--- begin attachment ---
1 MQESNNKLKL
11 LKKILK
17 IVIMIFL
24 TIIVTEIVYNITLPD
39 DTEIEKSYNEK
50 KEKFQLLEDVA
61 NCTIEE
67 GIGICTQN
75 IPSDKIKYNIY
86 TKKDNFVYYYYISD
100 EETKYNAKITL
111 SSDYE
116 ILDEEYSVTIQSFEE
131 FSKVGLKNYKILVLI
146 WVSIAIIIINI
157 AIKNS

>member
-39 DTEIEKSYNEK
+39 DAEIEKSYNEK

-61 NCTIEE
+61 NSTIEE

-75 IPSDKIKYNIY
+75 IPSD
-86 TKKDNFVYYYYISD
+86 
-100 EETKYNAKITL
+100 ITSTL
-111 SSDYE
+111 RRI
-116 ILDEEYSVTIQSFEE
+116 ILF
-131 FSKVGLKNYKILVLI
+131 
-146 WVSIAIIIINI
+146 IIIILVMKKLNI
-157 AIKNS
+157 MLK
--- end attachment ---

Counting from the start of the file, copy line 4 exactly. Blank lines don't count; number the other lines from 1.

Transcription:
24 TIIVTEIVYNITLPD